Ronald Wright traveled Peru in the 1970’s and 80’s, fresh from university with a degree in archaeology, feeding an obsession with the Inca Empire sparked by a random adventure novel he’d read in his teens.
He expected to spend his time wandering ruins, but the ancient world of the Andes was alive all around him in the Quechua still spoken by its people, through the handwoven clothing they continue to wear, and in the traditions and festivals they’ve never stopped practicing.
That world never died; it was just eclipsed.
“I saw that the pre-Columbian civilizations had not disappeared,” he writes. “They have millions of modern descendants still speaking the Inca, Maya, Aztec, and other native languages, still waging a cultural resistance against national elites of mainly European origin. These survivals came to interest me as much as the deep past […]”
Wright captures those “two worlds” of Peru through the slow-motion clash of two incompatible civilizations: the indigenous Inca and their precursors who mainly inhabit the highlands, and the invading Spaniards who morphed over the centuries into the westernized Latin American elites that dominate the Pacific seaboard and the main cities.
His journey traces the story of the Inca in reverse. From Cajamarca, where Atahualpa was captured by Pizarro’s invading conquistadors in 1532, marking the beginning of the end, he travels south, slowly and by way of ruins.
Through stone reminders of the older Chavin civilization and the pre-Inca ruins of Kuelap to Ayacucho, where the blind harpist Antonio Sulca plays him a harawi (melancholy music invoked to lament departures, tragedy and death since Inca times) in a windowless room of his home, with thick adobe walls painted a peeling pastel green.
Details accumulate through a gradual peeling away of layers, material culture and song.
Wright passes through the Inca capital of Cusco, centre of their world, political and religious nexus, stopping to examine minor ruins and quarries along the way.
His encounters prompt quotes from verses and songs; they’re always presented in both Runasimi (or Quechua, the Inca language) and English, because that language preserves the Inca worldview in a living form which compliments their cut stone dwellings and walls.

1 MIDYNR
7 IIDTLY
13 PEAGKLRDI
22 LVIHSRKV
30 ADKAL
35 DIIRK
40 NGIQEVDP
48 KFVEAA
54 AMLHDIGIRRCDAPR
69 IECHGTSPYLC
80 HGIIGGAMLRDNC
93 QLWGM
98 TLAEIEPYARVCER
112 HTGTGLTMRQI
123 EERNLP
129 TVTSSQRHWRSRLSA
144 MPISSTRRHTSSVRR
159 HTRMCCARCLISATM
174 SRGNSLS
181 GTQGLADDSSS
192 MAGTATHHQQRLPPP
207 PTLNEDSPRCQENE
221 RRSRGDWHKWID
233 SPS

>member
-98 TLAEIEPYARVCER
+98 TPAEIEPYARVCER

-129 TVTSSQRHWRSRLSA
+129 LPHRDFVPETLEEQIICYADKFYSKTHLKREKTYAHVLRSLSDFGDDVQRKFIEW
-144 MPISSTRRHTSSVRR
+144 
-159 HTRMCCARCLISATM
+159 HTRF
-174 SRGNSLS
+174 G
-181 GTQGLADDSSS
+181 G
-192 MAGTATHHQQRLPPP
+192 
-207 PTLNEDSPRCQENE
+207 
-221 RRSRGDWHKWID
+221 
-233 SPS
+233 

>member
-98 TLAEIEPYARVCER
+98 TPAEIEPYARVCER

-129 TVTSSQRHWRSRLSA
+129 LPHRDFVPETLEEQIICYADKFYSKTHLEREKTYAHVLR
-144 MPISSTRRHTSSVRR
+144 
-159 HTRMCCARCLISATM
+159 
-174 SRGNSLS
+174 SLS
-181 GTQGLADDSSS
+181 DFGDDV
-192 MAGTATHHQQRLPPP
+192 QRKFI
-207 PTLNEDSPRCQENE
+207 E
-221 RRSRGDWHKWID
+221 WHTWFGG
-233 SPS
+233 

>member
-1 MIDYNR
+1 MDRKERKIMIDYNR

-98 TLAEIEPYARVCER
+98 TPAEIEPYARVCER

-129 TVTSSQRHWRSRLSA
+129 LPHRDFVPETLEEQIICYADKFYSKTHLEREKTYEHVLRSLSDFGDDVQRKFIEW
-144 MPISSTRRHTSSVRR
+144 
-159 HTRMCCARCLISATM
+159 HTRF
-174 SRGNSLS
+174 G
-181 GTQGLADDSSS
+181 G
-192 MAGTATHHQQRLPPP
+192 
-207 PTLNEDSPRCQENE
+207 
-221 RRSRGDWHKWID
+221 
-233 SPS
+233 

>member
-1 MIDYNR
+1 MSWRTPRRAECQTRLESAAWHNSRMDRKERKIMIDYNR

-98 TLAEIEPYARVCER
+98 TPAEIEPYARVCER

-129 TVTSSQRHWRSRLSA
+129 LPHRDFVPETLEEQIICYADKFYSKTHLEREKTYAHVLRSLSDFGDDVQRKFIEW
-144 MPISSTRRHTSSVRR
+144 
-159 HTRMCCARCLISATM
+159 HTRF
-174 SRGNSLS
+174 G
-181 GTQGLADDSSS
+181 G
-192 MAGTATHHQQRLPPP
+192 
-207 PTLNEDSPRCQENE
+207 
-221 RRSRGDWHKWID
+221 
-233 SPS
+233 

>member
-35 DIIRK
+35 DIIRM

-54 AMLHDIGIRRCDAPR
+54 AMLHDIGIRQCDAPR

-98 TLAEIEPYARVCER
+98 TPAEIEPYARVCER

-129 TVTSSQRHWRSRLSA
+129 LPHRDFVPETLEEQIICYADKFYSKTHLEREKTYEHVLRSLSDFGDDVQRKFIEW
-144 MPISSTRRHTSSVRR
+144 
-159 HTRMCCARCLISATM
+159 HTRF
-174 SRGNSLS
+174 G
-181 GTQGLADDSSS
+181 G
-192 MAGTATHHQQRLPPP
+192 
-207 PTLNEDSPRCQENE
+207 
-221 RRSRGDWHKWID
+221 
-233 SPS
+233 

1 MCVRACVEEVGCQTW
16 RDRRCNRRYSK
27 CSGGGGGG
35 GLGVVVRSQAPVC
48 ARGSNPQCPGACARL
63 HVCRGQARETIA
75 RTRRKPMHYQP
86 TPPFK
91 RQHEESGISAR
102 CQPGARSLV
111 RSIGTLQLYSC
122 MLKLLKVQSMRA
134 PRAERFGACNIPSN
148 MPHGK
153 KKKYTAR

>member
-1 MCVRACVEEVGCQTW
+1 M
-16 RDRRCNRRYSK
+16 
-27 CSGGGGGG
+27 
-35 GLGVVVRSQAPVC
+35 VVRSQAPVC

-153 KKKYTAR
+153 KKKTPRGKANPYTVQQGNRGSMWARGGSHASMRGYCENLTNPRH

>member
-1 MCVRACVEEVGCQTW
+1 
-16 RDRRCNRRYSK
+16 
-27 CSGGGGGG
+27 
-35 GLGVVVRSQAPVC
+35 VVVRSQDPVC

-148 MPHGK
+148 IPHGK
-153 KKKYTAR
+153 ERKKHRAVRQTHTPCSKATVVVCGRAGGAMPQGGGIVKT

“Languages describe the world; like art styles, they emphasize some facets of reality, ignore others, and create categories of their own for which there may be no “objective” reason and no parallels in another tongue. Languages shape, and are shaped by, culture as a whole. When people lose their language for another, profound distortions may affect their vision of the world: as if Hieronymus Bosch were suddenly forced to paint in the style of John Constable.”
Throughout his journey, Wright crosses paths with a range of travelers, from a masochistic German who slept under a plastic sheet in a downpour rather than accept space in a tent — “This is all I bring, so this is all I use” — to an elderly American who drove his ancient Dodge van down from Ohio — “…you know the trouble with this country? Latins. They move in: the neighbourhood goes down — we got the same trouble in the States” — and backpackers, hikers, and gringos of every assortment.
He provides a snapshot of these travelers while never losing sight that, though he may have a deeper grasp of the culture, he too is an outsider passing through this ancient land:
“The phenomenon of tourism: the moneyed gringo on a two-week tour who feels as though a National Geographic article has come to life around him; the self-styled adventurer searching for gold and lost cities, but somehow (thank God) his itineraries exist only on napkins scribbled in the Paititi Bar; the hippie mystic on pilgrimage — Cusco, Crete, and Katmandu — seeking the aura of past ages and the local sacrament: cocaine, wine, temple balls; the vagrant scholar (myself?) who turns the pages of this land and thinks perhaps he understands it, but really is looking only at pictures, adding captions gleaned from books. All of us are poaching on a dying civilization to still the hunger of our own.”
The journey ends where the Inca began: on an island in Lake Titicaca, where the sun was said to have appeared on the Rock of the Cat after a period of darkness at the creation of the world.
The Inca appeared here, too — at least in legend — and went on to build one of humanity’s great civilizations.
This deeply empathetic book captures the essence of Inca culture as it clung to mountain peaks and terraced fields for century after century, quietly surviving into the present age.
Cut Stones and Crossroads is now back in print.
Buy a copy today from Eland books ==> Cut Stones and Crossroads by Ronald Wright